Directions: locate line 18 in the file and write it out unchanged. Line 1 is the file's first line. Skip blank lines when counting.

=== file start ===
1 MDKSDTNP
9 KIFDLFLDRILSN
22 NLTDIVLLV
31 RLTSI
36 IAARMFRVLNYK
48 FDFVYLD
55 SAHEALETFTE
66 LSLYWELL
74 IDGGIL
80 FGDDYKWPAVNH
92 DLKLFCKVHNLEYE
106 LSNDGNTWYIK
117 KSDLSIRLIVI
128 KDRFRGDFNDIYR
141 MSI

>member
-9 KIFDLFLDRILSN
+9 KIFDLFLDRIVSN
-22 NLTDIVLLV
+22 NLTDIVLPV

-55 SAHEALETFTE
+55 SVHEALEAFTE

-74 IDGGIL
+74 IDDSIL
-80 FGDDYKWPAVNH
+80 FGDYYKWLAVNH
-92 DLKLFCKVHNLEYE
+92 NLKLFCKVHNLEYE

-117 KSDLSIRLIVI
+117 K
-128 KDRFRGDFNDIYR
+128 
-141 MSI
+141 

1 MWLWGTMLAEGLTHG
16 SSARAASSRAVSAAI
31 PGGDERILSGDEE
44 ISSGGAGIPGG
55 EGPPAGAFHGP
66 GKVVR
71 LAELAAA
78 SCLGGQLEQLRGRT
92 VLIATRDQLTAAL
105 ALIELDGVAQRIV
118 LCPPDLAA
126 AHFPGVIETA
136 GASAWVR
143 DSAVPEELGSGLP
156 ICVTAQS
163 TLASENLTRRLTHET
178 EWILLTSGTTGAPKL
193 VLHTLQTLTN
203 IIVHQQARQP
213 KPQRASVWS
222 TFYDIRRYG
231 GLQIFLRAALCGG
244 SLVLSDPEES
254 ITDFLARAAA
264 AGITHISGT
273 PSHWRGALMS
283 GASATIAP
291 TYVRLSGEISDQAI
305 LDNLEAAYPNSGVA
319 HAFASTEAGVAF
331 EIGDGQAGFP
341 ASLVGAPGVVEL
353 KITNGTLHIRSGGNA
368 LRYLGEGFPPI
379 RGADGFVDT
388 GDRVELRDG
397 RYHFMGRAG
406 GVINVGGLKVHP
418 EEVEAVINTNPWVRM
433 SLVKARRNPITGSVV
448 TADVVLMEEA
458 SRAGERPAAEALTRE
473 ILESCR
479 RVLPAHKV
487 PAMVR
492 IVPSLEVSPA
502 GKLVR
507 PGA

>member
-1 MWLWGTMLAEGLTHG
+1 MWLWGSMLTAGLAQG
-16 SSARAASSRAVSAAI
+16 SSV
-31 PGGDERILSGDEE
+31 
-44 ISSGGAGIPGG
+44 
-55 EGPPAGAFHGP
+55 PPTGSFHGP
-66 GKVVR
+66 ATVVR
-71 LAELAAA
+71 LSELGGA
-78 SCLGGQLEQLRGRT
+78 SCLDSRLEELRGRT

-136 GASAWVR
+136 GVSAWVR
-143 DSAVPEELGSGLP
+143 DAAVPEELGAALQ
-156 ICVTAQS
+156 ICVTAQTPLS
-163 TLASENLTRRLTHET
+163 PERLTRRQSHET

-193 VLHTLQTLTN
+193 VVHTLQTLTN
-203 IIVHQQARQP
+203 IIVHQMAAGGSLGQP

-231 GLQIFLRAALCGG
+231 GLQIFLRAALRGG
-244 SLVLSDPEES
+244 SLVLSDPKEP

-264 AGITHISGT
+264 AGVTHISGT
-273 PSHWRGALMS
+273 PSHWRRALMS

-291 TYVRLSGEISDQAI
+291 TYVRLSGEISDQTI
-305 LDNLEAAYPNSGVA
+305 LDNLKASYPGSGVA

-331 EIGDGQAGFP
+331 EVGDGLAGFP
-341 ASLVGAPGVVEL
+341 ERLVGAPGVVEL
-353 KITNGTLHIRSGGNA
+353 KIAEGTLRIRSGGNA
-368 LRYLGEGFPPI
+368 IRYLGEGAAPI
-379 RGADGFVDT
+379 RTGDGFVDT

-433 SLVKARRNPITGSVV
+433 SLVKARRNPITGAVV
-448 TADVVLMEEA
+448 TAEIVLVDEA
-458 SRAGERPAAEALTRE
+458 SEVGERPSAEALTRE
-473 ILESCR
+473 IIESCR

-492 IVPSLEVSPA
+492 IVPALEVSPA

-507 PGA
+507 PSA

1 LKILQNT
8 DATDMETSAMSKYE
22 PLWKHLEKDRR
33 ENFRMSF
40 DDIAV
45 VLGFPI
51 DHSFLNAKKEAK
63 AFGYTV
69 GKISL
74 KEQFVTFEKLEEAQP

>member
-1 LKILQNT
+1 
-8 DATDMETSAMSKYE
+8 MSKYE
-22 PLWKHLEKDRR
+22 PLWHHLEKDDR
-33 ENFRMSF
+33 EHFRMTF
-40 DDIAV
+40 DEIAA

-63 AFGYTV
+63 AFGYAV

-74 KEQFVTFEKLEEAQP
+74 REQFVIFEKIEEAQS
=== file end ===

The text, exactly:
+9 KIFDLFLDRIVSN